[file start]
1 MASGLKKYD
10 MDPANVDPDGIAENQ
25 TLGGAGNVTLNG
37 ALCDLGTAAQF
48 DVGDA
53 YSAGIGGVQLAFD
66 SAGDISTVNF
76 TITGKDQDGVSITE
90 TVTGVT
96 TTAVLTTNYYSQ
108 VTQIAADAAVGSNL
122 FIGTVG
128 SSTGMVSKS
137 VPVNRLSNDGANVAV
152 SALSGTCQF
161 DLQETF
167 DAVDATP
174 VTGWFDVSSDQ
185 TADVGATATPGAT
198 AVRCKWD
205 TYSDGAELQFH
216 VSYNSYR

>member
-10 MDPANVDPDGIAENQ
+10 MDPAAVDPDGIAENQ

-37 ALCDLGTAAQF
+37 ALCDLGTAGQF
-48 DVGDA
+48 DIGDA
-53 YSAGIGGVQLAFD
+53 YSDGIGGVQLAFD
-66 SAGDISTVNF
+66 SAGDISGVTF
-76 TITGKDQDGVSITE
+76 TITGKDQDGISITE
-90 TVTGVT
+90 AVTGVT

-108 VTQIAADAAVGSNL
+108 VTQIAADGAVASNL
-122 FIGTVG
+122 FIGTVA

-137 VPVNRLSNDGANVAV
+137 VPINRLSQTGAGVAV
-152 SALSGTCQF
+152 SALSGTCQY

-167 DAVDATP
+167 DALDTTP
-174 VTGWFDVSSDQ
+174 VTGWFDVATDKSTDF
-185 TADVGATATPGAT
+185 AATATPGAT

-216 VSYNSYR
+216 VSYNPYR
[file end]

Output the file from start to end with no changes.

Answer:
1 MASGLKKYD
10 MDPANVDPDGIAENQ
25 TLGGAGNVTLNG
37 ALCDLGTAAQF
48 DVGDA
53 YSAGIGGVQLAFD
66 SAGDISTVNF
76 TITGKDQDGVSITE
90 TVTGVT
96 TTAVLTTNYYSQ
108 VTQIAADAAVGSNL
122 FIGTVG
128 SSTGMVSKS
137 VPVNRLSNDGANVAV
152 SALSGTCQF
161 DLQETF
167 DAVDATP
174 VTGWFDVSSDQ
185 TADVGATATPGAT
198 AVRCKWD
205 TYSDGAELQFH
216 VSYNSYR

>member
-10 MDPANVDPDGIAENQ
+10 MDPAAVDPDGIAENQ

-37 ALCDLGTAAQF
+37 ALCDLGTAGQF
-48 DVGDA
+48 DIGDA
-53 YSAGIGGVQLAFD
+53 YSDGIGGVQLAFD
-66 SAGDISTVNF
+66 SAGDISGVTF
-76 TITGKDQDGVSITE
+76 TITGKDQDGISITE
-90 TVTGVT
+90 AVTGVT

-108 VTQIAADAAVGSNL
+108 VTQIAADGAVASNL
-122 FIGTVG
+122 FIGTVA

-137 VPVNRLSNDGANVAV
+137 VPINRLSQTGAGVAV
-152 SALSGTCQF
+152 SALSGTCQY

-167 DAVDATP
+167 DALDTTP
-174 VTGWFDVSSDQ
+174 VTGWFDVATDKSTDF
-185 TADVGATATPGAT
+185 AATATPGAT

-216 VSYNSYR
+216 VSYNPYR